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Republic Wireless

Republic Wireless’s Wi-Fi+ app is essential for its future

For all of the good in Republic Wireless’s plan, there are a few practical hitches. Yes, they can afford to charge customers only $20 per month for smartphone service, because they utilize WiFi to a greater degree than your average smartphone. But smartphone owners, particularly Android users, understand the hitches that exist with connecting to a WiFi network. Many of them are locked. Many others require authentication. So while your phone might appear connected to a WiFi network, you still have to take action before you’re actually online. That certainly presents troubles to a provider that relies on frequent connections to WiFi networks.

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Republic Wireless now available to consumers nationwide

After a year of beta testing, Republic Wireless is ready to spread its message nationwide. Yesterday they announced full availability of their services, the first time they’ve allowed open enrollment in their short history. Now for $19 per month anyone can get unlimited talk, text, and data with Republic. It requires purchasing the Motorola Defy XT, pictured above. It’s an Android 2.3 Gingerbread device, which is a bit disappointing at this point in the game. However, it’s necessary for Republic, which has created a hybrid system that utilizes WiFi wherever available. It’s a pretty low-end handset by modern standards, but that’s the price of paying less than $20 per month for cell phone service.

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Republic Wireless to add Motorola Defy XT, open gates

It appears that Republic Wireless will add another handset to its lineup. The Motorola Defy XT, which no US carrier currently offers, represents an upgrade on the LG Optimus V, the only model that Republic previously offered. It unfortunately runs Android 2.3, but it does have a cozy 3.7-inch screen and a middling 1GHz processor. It will cost $249 and will be available to Wave B customers in Republic’s beta program. Those customers will be offered service this week. Wave A customers, who have been rocking the Optimus V, can upgrade to the Defy for $149. It all sounds good for unlimited service that costs $19 per month.

Via Engadget.

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Republic Wireless starts sending beta invites, reveals handset specs

It appears that Republic Wireless is making good on its promise to reopen its beta program this summer. They’ve already started sending invites, in fact, and at least one person has sent the details to Engadget. The details include a choice of three smartphone, one from an entry level tier, one mid-range, and one high-end. They didn’t note specific models, probably because they’ll all be customized to a degree. Still, after the jump we’ll take a look at the specs, along with possible matches.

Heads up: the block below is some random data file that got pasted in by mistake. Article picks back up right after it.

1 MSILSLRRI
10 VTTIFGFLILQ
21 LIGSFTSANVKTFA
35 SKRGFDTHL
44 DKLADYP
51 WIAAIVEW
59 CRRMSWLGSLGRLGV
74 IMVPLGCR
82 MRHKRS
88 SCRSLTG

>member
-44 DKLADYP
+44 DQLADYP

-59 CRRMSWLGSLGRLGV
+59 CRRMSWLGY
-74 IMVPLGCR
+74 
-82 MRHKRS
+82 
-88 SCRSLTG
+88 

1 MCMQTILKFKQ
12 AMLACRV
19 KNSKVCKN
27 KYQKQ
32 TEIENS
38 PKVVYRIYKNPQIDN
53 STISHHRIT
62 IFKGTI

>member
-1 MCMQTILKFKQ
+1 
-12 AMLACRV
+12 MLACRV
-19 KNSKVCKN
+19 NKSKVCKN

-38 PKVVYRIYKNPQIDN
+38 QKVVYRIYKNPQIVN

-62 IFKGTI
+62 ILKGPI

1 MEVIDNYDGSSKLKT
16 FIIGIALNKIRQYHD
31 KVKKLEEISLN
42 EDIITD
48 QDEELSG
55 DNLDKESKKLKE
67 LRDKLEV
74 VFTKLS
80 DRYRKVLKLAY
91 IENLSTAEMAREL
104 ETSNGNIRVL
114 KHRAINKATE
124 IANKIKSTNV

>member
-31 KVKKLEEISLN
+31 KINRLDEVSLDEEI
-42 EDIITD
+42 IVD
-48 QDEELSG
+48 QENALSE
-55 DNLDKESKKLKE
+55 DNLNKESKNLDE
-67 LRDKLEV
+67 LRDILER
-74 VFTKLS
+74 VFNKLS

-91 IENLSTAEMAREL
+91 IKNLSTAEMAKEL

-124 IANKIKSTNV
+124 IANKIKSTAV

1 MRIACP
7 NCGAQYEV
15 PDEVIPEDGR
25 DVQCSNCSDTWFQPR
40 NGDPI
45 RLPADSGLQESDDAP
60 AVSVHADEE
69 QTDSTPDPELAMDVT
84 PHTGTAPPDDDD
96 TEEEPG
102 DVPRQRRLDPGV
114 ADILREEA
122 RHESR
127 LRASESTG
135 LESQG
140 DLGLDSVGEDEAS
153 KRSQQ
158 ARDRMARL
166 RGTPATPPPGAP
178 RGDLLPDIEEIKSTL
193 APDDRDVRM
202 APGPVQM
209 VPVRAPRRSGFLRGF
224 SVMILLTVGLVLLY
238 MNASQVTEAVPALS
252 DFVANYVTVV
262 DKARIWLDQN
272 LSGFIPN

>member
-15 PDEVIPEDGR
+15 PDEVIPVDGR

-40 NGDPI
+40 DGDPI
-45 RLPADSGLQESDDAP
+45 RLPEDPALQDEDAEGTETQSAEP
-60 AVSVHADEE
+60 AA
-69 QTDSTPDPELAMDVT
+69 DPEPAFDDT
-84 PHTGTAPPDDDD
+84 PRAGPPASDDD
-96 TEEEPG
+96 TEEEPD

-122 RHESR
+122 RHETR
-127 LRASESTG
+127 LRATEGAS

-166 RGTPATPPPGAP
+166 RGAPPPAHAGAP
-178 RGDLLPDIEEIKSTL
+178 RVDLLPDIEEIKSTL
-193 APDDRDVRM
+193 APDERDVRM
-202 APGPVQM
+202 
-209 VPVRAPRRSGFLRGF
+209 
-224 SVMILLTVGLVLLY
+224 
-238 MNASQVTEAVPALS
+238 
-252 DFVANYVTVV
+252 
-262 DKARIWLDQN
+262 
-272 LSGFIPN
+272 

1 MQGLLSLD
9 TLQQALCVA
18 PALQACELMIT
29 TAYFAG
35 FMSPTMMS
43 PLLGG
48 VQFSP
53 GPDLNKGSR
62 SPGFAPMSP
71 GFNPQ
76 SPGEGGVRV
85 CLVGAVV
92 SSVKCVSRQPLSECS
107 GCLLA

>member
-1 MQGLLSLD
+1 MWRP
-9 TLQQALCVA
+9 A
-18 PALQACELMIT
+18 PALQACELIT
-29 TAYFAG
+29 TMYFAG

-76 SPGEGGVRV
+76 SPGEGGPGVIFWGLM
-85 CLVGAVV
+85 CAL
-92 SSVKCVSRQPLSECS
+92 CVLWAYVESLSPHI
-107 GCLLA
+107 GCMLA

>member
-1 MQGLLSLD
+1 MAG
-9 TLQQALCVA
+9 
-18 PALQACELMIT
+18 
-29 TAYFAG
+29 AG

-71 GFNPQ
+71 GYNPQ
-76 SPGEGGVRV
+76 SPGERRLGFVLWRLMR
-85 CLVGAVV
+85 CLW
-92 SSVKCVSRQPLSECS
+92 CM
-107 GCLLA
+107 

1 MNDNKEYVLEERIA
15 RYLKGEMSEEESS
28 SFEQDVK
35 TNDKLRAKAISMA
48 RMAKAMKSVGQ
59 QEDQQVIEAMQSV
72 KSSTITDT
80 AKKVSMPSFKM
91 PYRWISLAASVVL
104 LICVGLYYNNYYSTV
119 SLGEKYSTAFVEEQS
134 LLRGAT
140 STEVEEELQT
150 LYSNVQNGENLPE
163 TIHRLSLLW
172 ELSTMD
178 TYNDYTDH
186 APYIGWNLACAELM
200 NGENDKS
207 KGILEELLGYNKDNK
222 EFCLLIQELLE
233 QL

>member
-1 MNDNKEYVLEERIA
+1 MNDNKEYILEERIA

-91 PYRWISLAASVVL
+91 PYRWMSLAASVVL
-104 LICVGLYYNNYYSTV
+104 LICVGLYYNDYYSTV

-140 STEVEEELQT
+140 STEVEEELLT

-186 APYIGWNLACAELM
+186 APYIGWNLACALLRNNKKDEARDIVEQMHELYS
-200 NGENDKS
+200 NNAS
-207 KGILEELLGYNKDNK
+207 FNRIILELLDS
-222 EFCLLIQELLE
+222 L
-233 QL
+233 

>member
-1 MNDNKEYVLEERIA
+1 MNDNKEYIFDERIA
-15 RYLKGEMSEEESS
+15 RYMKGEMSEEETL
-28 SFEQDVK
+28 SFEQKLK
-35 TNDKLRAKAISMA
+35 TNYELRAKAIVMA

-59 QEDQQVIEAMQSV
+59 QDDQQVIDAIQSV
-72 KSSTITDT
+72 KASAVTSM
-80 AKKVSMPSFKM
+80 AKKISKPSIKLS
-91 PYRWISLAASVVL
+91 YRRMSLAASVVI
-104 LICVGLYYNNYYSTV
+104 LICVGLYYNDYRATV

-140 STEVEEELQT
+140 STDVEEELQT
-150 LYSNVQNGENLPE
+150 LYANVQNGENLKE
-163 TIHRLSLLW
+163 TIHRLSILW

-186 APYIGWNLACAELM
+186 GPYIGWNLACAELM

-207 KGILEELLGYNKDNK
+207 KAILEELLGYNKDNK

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Republic Wireless to re-open beta program this summer

A little less than a month ago we learned that Republic Wireless would take on more beta customers this summer. The company has now made the official announcement via their blog. This week they’re starting to send out invites, which they’ll send to people who have already expressed interest in Republic. The emails will allow people to reserve a spot in the beta program. They’ll be assigned to a certain letter, which will correspond with when they’re officially invited to the program.

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Republic Wireless to take on new customers this summer

When Republic Wireless opened its doors for business last November, they were predictably flooded with people who wanted to try their $19 unlimited service. Since they were going through a beta period, they closed the doors relatively quickly. They’re not currently taking on any new members, but that could change as early as this summer.

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Republic Wireless sheds restrictions, brings truly unlimited service for $19

Last month Republic Wireless turned some heads when it started offering unlimited service for $19 per month. At that price Republic falls far below even the cheapest unlimited services. Yet it came with restrictions. To provide its service, Republic relies on a special Android handset that automatically detects and uses WiFi whenever available. This helps it put calls, text, and data transfers through without the use of a cellular network. Users who consumed too much of their service from the cellular network were threatened with banishment. That is, until late last week, when Republic announced that it was removing restrictions.

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